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Amsterdam. 'Not safe for Jews'
Photo: Yoav Glazner
Dutch Chief rabbi Binyomin Jacobs
Photo: Han Janssen
The escape from Holland
After hiding his skullcap and being harassed, son of Amsterdam's chief rabbi flees to Israel. Senior Dutch politician: Jews with conscience should leave

Benzion Evers believes Amsterdam is not a safe place for Jews. The son of the Dutch capital's chief rabbi says he is planning on leaving the country next year together with his wife and infant son.

 

In spite of being a popular vacation destination for Israeli travelers, and even though the city boasts a warm Jewish community of thousands, 22 year old Evers, son of Raphael, Amsterdam's chief rabbi has announced that the country is becoming less safe for Jews.

 

"It's not that you can't leave the house" he explains in an interview to the Het Parool newspaper, "but you constantly need to hide, to be careful and to carefully examine which neighborhoods to go into and which not to go into."

 

He also told of how recently, he is careful never to leave the house wearing his fur hat and hides his skullcap under a baseball cap when going through neighborhoods with high concentrations of Moroccan and Turkish immigrants.

 

The interview he gave to the newspaper was mentioned in many Dutch publications and one newspaper even declared that "history was repeating itself".

 

Ever's announcement continues a storm sparked last week when former EU Commissioner Frits Bolkestein, the former head of the Dutch Liberal Party, stated that "Jews with a conscience should leave Holland, where they and their children have no future, leave for the US or Israel."

 

Bolkestein admitted to being pessimistic with regards to the Israeli-Palestinian conflict which, in his opinion, is fanning the flames of anti-Semitism in his country. "Holland has Arab television channels that promote anti-Semitism," he noted.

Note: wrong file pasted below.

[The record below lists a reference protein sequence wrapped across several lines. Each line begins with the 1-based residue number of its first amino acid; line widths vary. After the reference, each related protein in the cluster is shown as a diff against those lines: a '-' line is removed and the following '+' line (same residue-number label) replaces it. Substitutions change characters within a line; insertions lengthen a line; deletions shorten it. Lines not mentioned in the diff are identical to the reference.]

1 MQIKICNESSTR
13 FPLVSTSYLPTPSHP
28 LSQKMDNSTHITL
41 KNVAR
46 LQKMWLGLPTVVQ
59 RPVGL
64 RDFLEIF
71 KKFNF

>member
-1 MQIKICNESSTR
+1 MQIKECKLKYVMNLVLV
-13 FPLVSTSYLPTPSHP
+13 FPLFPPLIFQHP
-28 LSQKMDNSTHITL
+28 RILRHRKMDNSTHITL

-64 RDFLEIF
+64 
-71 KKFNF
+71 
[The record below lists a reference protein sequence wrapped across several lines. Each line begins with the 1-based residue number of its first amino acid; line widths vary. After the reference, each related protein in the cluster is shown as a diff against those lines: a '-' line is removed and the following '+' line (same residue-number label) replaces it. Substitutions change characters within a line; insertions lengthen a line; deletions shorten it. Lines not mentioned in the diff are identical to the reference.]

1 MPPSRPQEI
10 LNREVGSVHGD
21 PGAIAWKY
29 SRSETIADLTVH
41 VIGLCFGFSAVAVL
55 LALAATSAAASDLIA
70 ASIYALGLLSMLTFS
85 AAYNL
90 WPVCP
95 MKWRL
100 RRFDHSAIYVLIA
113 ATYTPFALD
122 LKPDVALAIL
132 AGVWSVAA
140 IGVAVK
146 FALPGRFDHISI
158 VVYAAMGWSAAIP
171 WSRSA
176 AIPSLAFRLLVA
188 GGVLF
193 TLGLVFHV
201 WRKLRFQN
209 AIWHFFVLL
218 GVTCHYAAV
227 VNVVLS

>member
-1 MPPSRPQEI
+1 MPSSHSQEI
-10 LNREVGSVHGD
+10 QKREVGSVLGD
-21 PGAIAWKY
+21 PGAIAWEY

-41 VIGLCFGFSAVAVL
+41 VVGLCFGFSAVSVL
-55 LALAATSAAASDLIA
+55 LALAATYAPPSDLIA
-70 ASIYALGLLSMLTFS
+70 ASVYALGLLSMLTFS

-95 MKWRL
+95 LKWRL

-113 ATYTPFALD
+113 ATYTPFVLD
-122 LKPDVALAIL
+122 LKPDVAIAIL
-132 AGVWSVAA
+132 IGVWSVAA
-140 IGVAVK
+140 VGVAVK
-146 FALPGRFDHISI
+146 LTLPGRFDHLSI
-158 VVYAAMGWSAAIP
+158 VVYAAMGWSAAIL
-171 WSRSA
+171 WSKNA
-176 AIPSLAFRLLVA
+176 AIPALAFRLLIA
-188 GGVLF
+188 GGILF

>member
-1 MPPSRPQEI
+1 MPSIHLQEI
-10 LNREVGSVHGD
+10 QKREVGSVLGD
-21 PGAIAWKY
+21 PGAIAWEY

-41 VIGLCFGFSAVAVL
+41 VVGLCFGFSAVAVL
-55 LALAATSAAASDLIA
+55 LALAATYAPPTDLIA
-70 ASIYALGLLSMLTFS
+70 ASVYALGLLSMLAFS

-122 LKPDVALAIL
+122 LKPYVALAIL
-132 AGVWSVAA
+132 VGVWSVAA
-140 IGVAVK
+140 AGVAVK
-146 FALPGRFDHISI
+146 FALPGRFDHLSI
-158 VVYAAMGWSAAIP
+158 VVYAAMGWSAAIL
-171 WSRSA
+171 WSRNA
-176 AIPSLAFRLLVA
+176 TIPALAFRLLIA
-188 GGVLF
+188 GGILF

"I don't hang any hopes on the various suggestions that are raised on occasion to battle the incitement against Jews. I see no quick fix on the horizon; anti-Semitism will continue to exist, because the Moroccan and Turkish youngsters don't care about efforts for reconciliation."

 

The One Hand organization was founded in Holland 20 years ago in stubborn efforts to end anti-Semitism in the country. "As yet, there are no registered cases of violent attacks," Holland's Chief Rabbi Binyomin Jacobs stated, "but ant-Semitic behavior is becoming more and more conspicuous.

 

"When haredi Jews go to synagogue, they might meet with calls of 'Jew' from youths in the street and recently, someone threw paint all over a synagogue door."

 

In an interview to Arutz 7 he added, "The gentiles will always find excuses for anti-Semitism. They will say Jews are richer, they separate themselves from the rest of society, geniuses etc… None of these reasons justifies anti-Semitism, but you can't change the outlook of Jew-hatred through rational arguments."

 

There is no need to convince Evers: Five of his brothers and sisters have already left Holland, and he already has his bags packed. He estimates that "60% of Amsterdam's orthodox community intends to emigrate from Holland. Emigration is the only solution for us, and when my father finishes his term as rabbi and retires he will most likely leave Holland as well."

 

 

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